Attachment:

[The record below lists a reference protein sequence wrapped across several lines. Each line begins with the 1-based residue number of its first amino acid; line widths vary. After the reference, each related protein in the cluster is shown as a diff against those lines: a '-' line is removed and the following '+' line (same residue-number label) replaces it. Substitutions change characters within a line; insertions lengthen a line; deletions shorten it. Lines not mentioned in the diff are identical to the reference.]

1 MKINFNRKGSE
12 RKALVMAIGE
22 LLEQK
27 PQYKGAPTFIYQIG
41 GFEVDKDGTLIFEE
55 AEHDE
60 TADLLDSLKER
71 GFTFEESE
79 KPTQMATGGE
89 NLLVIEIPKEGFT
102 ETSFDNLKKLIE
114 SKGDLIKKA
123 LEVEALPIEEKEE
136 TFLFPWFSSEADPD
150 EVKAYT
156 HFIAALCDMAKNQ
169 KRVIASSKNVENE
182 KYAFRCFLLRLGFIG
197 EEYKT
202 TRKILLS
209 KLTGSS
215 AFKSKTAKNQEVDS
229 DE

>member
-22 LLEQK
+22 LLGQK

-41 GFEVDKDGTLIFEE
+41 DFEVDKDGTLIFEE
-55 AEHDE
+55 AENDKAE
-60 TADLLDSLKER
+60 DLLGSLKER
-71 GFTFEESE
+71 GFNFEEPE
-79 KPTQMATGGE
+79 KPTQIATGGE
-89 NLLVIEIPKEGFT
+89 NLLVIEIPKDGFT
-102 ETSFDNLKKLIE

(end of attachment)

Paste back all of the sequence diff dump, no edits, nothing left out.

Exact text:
[The record below lists a reference protein sequence wrapped across several lines. Each line begins with the 1-based residue number of its first amino acid; line widths vary. After the reference, each related protein in the cluster is shown as a diff against those lines: a '-' line is removed and the following '+' line (same residue-number label) replaces it. Substitutions change characters within a line; insertions lengthen a line; deletions shorten it. Lines not mentioned in the diff are identical to the reference.]

1 MKINFNRKGSE
12 RKALVMAIGE
22 LLEQK
27 PQYKGAPTFIYQIG
41 GFEVDKDGTLIFEE
55 AEHDE
60 TADLLDSLKER
71 GFTFEESE
79 KPTQMATGGE
89 NLLVIEIPKEGFT
102 ETSFDNLKKLIE
114 SKGDLIKKA
123 LEVEALPIEEKEE
136 TFLFPWFSSEADPD
150 EVKAYT
156 HFIAALCDMAKNQ
169 KRVIASSKNVENE
182 KYAFRCFLLRLGFIG
197 EEYKT
202 TRKILLS
209 KLTGSS
215 AFKSKTAKNQEVDS
229 DE

>member
-22 LLEQK
+22 LLGQK

-41 GFEVDKDGTLIFEE
+41 DFEVDKDGTLIFEE
-55 AEHDE
+55 AENDKAE
-60 TADLLDSLKER
+60 DLLGSLKER
-71 GFTFEESE
+71 GFNFEEPE
-79 KPTQMATGGE
+79 KPTQIATGGE
-89 NLLVIEIPKEGFT
+89 NLLVIEIPKDGFT
-102 ETSFDNLKKLIE